— Marc Owen Jones (@marcowenjones) January 7, 2020
This is an increasingly common occurrence in conflicts, as groups attempt to control the narrative on the new online battlefront. In November, during the midst of a U.S.-backed coup against President Evo Morales, thousands of newly created bots boosted a Spanish-language hashtag #BoliviaNoHayGolpe – in English meaning “there is no coup in Bolivia” – attempting to legitimize the ouster of a democratically-elected leader. In Venezuela, too, the local U.S.-supported opposition attempted to increase their popularity and reach through manipulation of Twitter. In October, a senior Twitter executive, Gordon MacMillan, who was the editor for the Platform for the Middle East and North Africa (including Iran), was unmasked as an officer in the British Army’s 77th Brigade, a unit dedicated to psychological operations, propaganda and online warfare. These incidents are some of many that underline how governments and other powerful organizations increasingly see the Internet as a battlefield for public opinion.
Although major American media have labeled Soleimani as a monstrous “blood-soaked,” “terrorist mastermind,” “as evil as Osama bin Laden,” there is little evidence to suggest most Iranians share the same opinion. A 2019 survey by the University of Maryland found that “General Soleimani remains the most popular Iranian public figure,” with 59 percent of the country viewing him “very favorably” and over four in five of his country folk having a positive opinion of him overall. This was true across age ranges.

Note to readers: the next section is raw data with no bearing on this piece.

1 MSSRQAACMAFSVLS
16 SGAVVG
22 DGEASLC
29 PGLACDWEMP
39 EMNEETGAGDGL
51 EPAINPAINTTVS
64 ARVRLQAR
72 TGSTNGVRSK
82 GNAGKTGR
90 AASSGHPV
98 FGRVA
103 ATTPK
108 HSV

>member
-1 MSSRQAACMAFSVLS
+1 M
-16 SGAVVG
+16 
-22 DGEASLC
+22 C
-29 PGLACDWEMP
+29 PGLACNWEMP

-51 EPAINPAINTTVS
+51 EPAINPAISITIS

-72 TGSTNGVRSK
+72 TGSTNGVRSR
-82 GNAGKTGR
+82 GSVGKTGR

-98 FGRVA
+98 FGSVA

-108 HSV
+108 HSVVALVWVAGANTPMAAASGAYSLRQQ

The tense Iran situation threatens to spill over into war. While backing away from military retaliation, President Trump has vowed to place further sanctions on the country. The U.S. also accuses Iran of shooting down a Ukrainian International Airlines flight that crashed near Tehran Wednesday. A poll published Wednesday by Morning Consultant showed that a plurality of American respondents (47 percent overall) supported the drone assassination of Soleimani, although they agreed it made America less safe. Despite this, only 23 percent could locate Iran on a map of the world and only 28 percent could find the country on a zoomed-in map of the region.